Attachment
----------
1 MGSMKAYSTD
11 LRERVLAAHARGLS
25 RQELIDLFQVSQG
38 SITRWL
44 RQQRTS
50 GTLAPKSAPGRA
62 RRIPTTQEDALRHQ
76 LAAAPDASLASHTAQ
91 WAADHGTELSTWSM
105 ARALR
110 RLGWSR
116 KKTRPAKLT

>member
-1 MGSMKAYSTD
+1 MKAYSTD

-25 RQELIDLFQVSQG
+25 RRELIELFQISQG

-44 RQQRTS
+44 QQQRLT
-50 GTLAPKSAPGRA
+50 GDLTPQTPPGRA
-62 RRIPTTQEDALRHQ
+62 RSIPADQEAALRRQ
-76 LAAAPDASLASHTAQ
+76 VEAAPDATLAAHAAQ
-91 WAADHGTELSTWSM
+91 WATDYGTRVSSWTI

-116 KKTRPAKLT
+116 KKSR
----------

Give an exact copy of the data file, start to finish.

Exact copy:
1 MGSMKAYSTD
11 LRERVLAAHARGLS
25 RQELIDLFQVSQG
38 SITRWL
44 RQQRTS
50 GTLAPKSAPGRA
62 RRIPTTQEDALRHQ
76 LAAAPDASLASHTAQ
91 WAADHGTELSTWSM
105 ARALR
110 RLGWSR
116 KKTRPAKLT

>member
-1 MGSMKAYSTD
+1 MKAYSTD

-25 RQELIDLFQVSQG
+25 RRELIELFQISQG

-44 RQQRTS
+44 QQQRLT
-50 GTLAPKSAPGRA
+50 GDLTPQTPPGRA
-62 RRIPTTQEDALRHQ
+62 RSIPADQEAALRRQ
-76 LAAAPDASLASHTAQ
+76 VEAAPDATLAAHAAQ
-91 WAADHGTELSTWSM
+91 WATDYGTRVSSWTI

-116 KKTRPAKLT
+116 KKSR